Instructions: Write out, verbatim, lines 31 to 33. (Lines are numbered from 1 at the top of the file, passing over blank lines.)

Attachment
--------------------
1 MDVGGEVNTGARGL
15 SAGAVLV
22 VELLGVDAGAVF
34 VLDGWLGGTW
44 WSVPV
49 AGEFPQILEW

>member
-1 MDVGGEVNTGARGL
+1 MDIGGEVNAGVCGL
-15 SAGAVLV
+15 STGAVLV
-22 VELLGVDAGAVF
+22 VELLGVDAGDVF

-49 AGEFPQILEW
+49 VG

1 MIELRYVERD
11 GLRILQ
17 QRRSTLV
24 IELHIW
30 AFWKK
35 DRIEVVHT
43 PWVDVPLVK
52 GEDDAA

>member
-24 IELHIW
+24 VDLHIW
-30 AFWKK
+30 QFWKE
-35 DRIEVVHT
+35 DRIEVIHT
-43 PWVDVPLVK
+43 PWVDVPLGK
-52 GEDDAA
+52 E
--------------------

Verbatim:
-43 PWVDVPLVK
+43 PWVDVPLGK
-52 GEDDAA